Today is the first official day of GDC week. While the UploadVR team spent all of yesterday at the Oculus Game Showcase preview event playing tons of Oculus Rift games, this week is about much more than just the upcoming launch of the Facebook-owned headset. GDC 2016 is about virtual reality as a medium making its big debut to the masses and, more specifically, it’s about the Oculus Rift, Samsung Gear VR, HTC Vive, PlayStation VR, and tons of other emerging technologies.
And yet, here we are a day away from Sony’s press conference on Tuesday afternoon, and we have no idea what they’re going to talk about.
Obviously, one of the biggest questions on people’s minds is what’s going on with the PlayStation VR? CES came and went without so much as a peep, so the ball is fully in Sony’s court now. We know the price and launch of the Oculus Rift and HTC Vive, but we still don’t know a whole lot about the PSVR. GDC 2016 is the moment that PSVR can shift the conversation away from mobile VR like the Gear and away from desktop VR like the Rift and Vive, and put the spotlight on VR for home consoles.
The PSVR has a major advantage in this regard. Consumers don’t need to spend $1,000+ just to have a PC that can take full advantage of the headset. All you need is a PlayStation 4 and, ideally, depending on what types of bundles are available — that’s it. Luckily for Sony, almost 40 million people already have a PlayStation 4, which is almost 40 million potential early adopters of VR that don’t need to invest in upgrading or buying a new machine.
The PS4 already has a motion-based control setup with the PlayStation Move and the steady and stable hardware specs provided by a home console’s uniformity across the world means performance shouldn’t be an issue for the device. Now, all that’s left, is the price, release date, and launch lineup of software.
Why We Need the Details
Sony always seems to find itself in advantageous situations as of late. When Microsoft announced the Xbox One launch price of $499, Sony immediately countered it with a price of $399 instead. Since history has a habit of repeating itself, we’re now just hours away from another Sony event where their chief competitors, the Oculus Rift and HTC Vive, have already laid most of if not all of their cards on the table. It’s Sony’s move.
At GDC, they have the perfect opportunity to announce an attractive price (ideally a PSVR-only setup that will come in under the cost of an Oculus Rift and a PSVR + PS4 bundle that will come in under the cost of the HTC Vive) and establish a release window. This would serve two huge functions: 1) It would position them as the most affordable “real” VR device on the market – as in fully functional high-end technology and 2) It would prove to consumers that top-notch VR can be affordable.
That second point is crucial. While 15% interest is a big number for a new piece of technology, VR has so much overlap with the game industry it could be much higher. If PSVR is affordable and makes a compelling case for console VR gaming, that changes everything.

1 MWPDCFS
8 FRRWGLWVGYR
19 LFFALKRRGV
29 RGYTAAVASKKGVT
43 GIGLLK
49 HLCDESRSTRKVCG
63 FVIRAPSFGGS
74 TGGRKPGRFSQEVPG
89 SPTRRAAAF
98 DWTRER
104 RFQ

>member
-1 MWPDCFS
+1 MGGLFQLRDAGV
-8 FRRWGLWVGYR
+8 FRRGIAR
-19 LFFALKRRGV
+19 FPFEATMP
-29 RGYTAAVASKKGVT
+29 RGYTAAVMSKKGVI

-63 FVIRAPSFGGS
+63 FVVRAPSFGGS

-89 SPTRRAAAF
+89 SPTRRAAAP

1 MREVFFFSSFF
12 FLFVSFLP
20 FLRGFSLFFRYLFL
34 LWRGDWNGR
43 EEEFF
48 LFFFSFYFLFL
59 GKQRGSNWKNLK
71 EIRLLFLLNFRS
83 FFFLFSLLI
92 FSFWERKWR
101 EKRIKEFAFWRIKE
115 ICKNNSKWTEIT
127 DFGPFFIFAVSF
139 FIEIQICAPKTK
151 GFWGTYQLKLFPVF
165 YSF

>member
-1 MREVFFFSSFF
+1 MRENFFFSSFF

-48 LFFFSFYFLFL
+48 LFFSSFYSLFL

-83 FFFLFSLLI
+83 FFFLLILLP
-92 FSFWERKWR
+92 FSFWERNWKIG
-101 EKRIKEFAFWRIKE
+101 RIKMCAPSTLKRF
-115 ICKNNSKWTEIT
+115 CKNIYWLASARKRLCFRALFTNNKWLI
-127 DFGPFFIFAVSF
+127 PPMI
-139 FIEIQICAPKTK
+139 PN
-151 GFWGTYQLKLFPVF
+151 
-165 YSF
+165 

That way, by the time E3 rolls around, everyone will already know the price range and launch window so the focus can be on the software. Good, quality content is the most important thing for any piece of hardware and that’s what people care the most about at E3. GDC is great to get the tech details out of the way so when E3 rolls around, it can be all about the games. That’s what consumers want to see and the road map is perfectly in place.
Swinging the Adoption Rate
PSVR is in a position to truly impact the future of VR in the game industry. Oculus Rift, as recognizable as it is today, is still a company that has yet to truly release the product that it was founded on. We’re mere weeks away, but the Rift is still unreleased nevertheless. The HTC Vive is still unknown to many people, despite how impressive it can be, and it requires extensive work and space to even get functioning in your home.
For Sony, they’re already a proven and tested manufacturer of not only hardware (the PS4 is the best-selling game console this generation at the moment) but software as well. They know their audience and they know how to create and sell great games and devices in the gaming space.
Having a company like Sony putting their faith, investment, and energy into VR is encouraging. A lot of everyday consumers wouldn’t be willing to gamble $1,500 on a new medium of entertainment, but plenty would spend a few hundred bucks on just a peripheral for something they already own. Holiday 2016 will likely be dominated by the PSVR.
But in order for that encouragement to last and for the adoption rate of VR to really start swinging upwards in the near term, they’ve got to return the support with information and details. GDC is the opportunity to do that.